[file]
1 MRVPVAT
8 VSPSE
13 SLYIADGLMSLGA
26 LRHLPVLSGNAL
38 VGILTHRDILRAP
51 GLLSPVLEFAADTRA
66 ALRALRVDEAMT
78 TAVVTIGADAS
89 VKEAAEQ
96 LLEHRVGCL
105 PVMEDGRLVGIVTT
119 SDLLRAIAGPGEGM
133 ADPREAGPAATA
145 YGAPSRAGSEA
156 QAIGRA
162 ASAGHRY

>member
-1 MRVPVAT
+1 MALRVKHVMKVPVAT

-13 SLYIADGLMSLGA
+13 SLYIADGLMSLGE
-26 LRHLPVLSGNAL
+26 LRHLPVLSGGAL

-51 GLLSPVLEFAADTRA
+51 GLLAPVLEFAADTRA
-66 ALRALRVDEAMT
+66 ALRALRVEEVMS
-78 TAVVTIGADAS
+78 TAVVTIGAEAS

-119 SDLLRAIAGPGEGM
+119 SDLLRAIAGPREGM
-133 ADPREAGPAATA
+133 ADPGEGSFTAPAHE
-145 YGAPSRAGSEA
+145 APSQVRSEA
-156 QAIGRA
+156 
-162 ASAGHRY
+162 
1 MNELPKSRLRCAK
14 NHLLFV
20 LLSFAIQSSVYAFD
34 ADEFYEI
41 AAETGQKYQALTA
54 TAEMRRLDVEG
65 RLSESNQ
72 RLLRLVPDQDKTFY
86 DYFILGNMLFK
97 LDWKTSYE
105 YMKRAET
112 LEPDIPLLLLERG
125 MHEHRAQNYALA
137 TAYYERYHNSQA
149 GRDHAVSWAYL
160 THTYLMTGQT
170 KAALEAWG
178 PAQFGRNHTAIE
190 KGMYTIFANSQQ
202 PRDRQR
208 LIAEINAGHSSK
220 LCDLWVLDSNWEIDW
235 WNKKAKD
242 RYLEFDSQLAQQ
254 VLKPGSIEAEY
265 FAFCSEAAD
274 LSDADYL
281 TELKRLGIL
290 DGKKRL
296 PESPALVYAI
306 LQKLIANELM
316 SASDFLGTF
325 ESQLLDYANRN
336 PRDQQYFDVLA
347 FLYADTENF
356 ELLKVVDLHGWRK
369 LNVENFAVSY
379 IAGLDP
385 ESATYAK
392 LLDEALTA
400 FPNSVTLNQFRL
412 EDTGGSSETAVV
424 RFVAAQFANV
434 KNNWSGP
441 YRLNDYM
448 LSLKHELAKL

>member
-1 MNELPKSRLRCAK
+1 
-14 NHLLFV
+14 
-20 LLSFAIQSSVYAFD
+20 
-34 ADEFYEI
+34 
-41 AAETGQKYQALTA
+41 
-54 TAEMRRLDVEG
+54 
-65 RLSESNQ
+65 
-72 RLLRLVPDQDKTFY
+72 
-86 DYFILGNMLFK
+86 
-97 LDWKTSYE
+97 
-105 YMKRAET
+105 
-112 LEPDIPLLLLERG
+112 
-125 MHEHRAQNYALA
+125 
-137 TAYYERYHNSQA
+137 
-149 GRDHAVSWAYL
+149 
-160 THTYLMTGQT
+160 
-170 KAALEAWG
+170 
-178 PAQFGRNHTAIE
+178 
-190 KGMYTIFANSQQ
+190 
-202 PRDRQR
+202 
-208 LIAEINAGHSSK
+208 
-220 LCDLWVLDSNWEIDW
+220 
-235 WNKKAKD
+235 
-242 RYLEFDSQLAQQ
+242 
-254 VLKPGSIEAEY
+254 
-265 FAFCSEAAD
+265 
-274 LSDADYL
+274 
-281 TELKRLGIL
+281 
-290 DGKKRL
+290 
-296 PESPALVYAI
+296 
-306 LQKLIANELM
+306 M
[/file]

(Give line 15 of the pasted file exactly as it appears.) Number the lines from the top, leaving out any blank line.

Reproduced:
156 QAIGRA